It was just before Lauren's 8th birthday when we noticed something didn't seem right. She was extremely tired and just didn't want to do anything. A couple of weeks later, I noticed her abdomen was a bit distended. The pediatrician said she could be just constipated but sent us for an X-ray to be safe. A short time later we learned Lauren had fluid in her rib cage and around her heart, and that her heart was enlarged. Lauren was in the midst of heart failure.
The journey that followed was long and frightening. We eventually learned that a virus had attacked Lauren’s heart and that she needed a new heart. Finally, nearly a year after we first noticed her fatigue, Lauren had a lifesaving heart transplant. While her surgery went well, her body still suffers from the after-effects. Her life has changed forever, but we are so thankful that she is here.
Our family is living proof that life can change dramatically overnight. Lauren went from a normal childhood to the Pediatric Cardiac ICU at Morgan Stanley Children's Hospital. That’s when my eyes were truly opened to the importance of heart problems in children. We were in the hospital with children of all ages and backgrounds. Some were born with conditions. Some were as surprised to be there as we were. But we all shared a bond built from hope and fear.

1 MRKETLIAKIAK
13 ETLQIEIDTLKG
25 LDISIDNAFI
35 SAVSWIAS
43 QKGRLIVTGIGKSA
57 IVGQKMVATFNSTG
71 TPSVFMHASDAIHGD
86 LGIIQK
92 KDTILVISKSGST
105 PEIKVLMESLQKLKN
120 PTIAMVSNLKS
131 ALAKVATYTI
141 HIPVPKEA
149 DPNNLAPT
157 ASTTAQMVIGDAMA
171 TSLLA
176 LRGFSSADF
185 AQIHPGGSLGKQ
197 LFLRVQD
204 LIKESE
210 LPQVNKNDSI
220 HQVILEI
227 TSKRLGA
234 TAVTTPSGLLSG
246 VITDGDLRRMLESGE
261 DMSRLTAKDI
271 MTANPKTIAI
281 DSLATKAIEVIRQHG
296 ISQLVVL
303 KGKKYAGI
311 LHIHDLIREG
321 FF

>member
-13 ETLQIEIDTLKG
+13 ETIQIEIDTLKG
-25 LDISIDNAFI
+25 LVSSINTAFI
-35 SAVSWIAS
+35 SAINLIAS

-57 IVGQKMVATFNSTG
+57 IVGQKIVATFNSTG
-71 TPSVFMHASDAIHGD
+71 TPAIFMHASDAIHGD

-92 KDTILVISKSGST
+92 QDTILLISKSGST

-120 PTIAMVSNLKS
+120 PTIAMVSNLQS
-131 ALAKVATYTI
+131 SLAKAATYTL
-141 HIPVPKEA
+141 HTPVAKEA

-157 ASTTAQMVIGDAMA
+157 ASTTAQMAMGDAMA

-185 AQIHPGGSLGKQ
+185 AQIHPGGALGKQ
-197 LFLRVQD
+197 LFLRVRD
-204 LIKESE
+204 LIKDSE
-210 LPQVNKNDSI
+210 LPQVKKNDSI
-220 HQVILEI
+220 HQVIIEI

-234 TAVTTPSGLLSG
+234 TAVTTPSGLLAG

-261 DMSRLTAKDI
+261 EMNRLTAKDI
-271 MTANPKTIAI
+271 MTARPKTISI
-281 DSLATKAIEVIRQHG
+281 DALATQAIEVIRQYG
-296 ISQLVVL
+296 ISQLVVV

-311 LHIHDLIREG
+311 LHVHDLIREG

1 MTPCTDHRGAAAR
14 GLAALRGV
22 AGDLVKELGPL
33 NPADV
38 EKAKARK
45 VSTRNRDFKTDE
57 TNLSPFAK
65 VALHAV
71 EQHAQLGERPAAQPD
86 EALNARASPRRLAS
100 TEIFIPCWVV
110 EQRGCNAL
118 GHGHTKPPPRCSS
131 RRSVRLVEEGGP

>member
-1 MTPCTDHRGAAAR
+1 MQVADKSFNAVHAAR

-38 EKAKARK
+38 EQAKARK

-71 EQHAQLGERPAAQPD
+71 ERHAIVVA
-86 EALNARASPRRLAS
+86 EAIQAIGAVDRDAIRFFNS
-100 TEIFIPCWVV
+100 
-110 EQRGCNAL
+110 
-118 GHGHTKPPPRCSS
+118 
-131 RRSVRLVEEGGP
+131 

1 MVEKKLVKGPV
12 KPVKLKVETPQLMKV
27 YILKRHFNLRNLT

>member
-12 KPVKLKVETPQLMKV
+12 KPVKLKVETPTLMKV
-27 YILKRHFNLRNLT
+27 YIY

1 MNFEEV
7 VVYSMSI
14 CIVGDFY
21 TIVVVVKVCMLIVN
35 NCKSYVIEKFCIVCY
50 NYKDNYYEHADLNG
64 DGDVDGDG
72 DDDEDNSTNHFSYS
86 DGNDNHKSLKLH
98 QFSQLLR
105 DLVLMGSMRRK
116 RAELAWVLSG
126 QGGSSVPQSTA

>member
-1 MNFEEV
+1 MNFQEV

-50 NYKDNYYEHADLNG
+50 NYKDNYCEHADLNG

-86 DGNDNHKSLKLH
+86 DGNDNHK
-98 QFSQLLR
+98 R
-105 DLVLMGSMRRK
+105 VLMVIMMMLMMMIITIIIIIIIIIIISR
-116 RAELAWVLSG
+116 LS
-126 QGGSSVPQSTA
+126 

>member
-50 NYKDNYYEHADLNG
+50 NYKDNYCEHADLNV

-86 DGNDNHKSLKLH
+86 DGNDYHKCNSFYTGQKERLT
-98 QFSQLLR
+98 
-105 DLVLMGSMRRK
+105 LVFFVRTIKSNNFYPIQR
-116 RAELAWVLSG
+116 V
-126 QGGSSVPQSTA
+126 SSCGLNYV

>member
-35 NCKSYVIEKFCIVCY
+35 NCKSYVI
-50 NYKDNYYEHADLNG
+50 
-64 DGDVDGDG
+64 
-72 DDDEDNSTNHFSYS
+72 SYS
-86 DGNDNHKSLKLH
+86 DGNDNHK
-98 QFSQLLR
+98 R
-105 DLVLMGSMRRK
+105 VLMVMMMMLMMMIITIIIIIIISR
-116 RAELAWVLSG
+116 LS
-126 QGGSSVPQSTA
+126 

It is amazing what medicine can do. Lauren's surgery could not have happened before 1984. Each year, medical techniques improve, more research is undertaken and more children's lives are saved thanks to scientific advancements. The American Heart Association is paramount to this effort.